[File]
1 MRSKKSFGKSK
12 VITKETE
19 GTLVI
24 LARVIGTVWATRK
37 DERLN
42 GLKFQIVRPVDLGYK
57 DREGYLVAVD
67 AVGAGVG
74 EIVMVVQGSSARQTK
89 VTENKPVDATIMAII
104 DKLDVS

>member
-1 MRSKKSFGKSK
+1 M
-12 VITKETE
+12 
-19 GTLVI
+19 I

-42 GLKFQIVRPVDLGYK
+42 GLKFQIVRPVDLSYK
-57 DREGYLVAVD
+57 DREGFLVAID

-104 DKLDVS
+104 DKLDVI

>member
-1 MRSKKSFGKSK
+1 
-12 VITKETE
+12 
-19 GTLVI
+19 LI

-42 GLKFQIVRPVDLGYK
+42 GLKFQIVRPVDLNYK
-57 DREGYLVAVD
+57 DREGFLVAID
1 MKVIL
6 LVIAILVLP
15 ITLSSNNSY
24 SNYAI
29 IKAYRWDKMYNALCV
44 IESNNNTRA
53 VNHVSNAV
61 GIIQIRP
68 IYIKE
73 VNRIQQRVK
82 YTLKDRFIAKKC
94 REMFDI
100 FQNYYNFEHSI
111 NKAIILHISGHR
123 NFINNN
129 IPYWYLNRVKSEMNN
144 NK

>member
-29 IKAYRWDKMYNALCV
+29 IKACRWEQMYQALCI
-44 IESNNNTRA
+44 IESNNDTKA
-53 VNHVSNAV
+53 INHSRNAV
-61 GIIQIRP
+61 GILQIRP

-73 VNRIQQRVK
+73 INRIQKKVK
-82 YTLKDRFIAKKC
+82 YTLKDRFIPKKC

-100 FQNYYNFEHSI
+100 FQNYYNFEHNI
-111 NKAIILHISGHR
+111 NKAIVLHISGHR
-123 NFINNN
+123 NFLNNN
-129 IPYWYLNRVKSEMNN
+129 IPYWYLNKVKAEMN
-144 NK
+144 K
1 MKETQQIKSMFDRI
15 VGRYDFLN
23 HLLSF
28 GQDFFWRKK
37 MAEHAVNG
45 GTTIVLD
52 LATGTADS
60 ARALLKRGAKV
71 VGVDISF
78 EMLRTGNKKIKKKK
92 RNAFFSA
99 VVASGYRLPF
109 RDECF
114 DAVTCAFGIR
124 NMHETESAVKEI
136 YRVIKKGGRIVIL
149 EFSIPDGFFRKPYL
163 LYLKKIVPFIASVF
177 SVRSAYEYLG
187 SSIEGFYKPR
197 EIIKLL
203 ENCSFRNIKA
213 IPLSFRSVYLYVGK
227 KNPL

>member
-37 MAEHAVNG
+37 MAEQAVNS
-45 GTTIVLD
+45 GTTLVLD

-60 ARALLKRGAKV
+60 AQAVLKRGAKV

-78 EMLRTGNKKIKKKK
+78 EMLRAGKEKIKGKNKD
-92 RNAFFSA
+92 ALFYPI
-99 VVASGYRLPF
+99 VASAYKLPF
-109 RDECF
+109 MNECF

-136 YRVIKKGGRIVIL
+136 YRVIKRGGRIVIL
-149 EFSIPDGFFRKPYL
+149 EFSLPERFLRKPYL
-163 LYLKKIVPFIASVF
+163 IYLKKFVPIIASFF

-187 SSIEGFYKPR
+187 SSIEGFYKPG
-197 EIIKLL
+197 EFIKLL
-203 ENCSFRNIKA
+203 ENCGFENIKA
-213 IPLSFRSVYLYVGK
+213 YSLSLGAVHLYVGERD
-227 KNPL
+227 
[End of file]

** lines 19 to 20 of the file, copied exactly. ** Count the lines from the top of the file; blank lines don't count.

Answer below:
-42 GLKFQIVRPVDLGYK
+42 GLKFQIVRPVDLSYK